Phase transitions play an important role in materials. However, in two-dimensional materials, the most famous of which is graphene, phase transitions can be very difficult to study. Researchers from Delft University of Technology and the University of Valencia have developed a new method that helps to solve this problem. They suspended ultrathin layers of 2D-materials over a cavity and tracked the resonance frequency of the resulting membranes using lasers. The results of their work have been published in Nature Communications.
Since the discovery of the exceptional electrical and mechanical properties of graphene — the first-ever two-dimensional (2D) material — layers with thicknesses down to a single atom are attracting scientific interest. New functionalities and phenomena emerge with the recent discoveries of unique types of magnetic and electronic phases in these layers, including superconducting, charge density waves, 2D Ising antiferromagnetic and ferromagnetic phases. Phase transitions play an important role in materials: for instance water is a liquid at room temperature and freezes below zero centigrade, forming a material with completely different properties.
In large samples, there are several techniques to measure these phase transition, for instance by measuring the specific heat which can show abrupt changes at the phase transition. However, only a few methods are available to study these transitions in atomically thin samples with a mass of less than a picogram. This is particularly challenging for ultrathin insulating antiferromagnets that only weakly couple to magnetic and electronic probes.
Researchers at Delft University of Technology have now demonstrated that these phases can be studied by looking at the resonant motion of membranes made of these 2D materials. These membranes can be formed by suspending an ultrathin crystal over a cavity in a substrate, thereby creating a nanoscale drum. “We track the mechanical resonance frequency of these membranes using a red laser while bringing them in motion at MHz frequencies by a power-modulated blue laser,” researcher Makars Šiškins explains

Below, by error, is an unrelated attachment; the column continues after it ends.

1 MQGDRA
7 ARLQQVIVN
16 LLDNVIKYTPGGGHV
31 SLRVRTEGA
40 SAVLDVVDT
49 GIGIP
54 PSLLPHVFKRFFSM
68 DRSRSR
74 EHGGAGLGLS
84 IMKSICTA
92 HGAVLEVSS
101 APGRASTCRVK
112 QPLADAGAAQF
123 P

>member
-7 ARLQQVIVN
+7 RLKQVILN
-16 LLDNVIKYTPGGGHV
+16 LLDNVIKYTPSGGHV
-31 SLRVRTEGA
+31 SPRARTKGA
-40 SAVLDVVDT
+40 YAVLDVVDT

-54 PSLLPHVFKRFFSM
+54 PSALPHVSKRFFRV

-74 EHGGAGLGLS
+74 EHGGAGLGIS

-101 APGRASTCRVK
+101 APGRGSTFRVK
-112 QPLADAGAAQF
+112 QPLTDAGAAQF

When the researchers cooled down membranes of FePS3, NiPS3 and MnPS3, they observed a sudden change in their resonance frequency. Šiškins: “Interestingly, this change coincides with the temperature at which these materials order their magnetic spins antiferromagnetically.” The correlation between the change in resonance frequency and the magnetic order at the phase transition temperature is a consequence of the sudden expansion that occurs when the magnetic disorder increases, similar to the phase transition from liquid to gas. This expansion causes the mechanical stress in the membrane to decrease, which results in a reduction in resonance frequency, like in a guitar string.
The new measurement concept is applicable to a wide variety of thin membrane systems with different phase transitions, as the researchers demonstrate by observing charge density wave ordering in TaS2. “For this reason, we believe that our concept has the potential to be applied to study a large range of materials: 2D ferromagnets, thin 2D complex oxide sheets and organic antiferromagnets,” Šiškins says. ”We expect this will lead to a better understanding of thermodynamics and ordering mechanisms in two-dimensional materials.”
Reference: “Magnetic and electronic phase transitions probed by nanomechanical resonators” by Makars Šiškins, Martin Lee, Samuel Mañas-Valero, Eugenio Coronado, Yaroslav M. Blanter, Herre S. J. van der Zant and Peter G. Steeneken, 1 June 2020, Nature Communications.